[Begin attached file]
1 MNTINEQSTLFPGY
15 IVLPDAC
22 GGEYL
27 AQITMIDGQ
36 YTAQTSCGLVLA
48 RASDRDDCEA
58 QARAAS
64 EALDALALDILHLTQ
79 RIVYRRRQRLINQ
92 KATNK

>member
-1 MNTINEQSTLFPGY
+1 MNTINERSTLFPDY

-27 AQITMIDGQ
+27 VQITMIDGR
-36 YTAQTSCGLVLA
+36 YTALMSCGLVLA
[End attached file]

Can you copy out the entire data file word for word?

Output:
1 MNTINEQSTLFPGY
15 IVLPDAC
22 GGEYL
27 AQITMIDGQ
36 YTAQTSCGLVLA
48 RASDRDDCEA
58 QARAAS
64 EALDALALDILHLTQ
79 RIVYRRRQRLINQ
92 KATNK

>member
-1 MNTINEQSTLFPGY
+1 MNTINERSTLFPDY

-27 AQITMIDGQ
+27 VQITMIDGR
-36 YTAQTSCGLVLA
+36 YTALMSCGLVLA